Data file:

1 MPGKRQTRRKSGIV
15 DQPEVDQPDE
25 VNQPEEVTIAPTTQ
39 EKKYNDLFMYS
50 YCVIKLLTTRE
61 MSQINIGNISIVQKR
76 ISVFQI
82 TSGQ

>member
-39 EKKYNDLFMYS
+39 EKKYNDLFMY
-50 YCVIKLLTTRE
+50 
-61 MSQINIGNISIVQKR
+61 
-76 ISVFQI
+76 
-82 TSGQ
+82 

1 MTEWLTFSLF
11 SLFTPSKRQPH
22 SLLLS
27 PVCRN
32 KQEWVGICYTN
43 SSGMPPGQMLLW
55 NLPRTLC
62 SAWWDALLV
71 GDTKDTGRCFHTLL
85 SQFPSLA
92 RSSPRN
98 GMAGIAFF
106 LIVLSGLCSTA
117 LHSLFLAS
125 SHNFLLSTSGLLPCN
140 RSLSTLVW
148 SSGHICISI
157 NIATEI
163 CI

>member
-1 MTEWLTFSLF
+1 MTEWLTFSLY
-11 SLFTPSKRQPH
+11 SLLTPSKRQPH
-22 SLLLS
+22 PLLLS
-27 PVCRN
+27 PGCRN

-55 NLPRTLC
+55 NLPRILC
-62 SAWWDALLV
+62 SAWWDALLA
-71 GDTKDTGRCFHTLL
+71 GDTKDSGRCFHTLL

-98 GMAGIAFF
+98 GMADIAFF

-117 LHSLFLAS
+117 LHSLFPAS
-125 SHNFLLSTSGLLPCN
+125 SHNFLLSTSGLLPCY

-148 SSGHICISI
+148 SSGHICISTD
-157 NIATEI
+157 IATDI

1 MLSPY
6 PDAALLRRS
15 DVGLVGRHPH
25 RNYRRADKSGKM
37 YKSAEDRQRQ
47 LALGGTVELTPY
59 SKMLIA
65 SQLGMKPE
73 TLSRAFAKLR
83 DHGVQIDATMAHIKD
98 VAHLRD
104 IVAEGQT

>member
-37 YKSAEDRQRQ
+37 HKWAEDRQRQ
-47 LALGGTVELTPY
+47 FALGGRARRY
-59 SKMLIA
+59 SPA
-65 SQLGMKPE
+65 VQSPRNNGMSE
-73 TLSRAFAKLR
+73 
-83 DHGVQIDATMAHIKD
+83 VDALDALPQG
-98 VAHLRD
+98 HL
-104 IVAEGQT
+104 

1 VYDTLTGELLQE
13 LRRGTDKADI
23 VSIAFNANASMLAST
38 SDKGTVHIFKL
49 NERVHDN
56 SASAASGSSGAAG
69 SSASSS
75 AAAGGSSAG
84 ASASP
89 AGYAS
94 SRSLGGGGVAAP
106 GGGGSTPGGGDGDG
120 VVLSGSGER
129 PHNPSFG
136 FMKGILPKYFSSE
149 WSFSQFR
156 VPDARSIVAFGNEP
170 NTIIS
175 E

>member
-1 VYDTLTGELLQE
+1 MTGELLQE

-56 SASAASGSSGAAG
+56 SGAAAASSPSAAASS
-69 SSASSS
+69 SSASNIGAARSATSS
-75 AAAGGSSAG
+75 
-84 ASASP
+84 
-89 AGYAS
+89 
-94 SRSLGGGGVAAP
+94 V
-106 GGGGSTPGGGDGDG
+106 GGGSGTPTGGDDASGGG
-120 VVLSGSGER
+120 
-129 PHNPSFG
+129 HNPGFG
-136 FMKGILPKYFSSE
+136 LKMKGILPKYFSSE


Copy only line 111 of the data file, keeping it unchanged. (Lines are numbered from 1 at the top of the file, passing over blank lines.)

175 E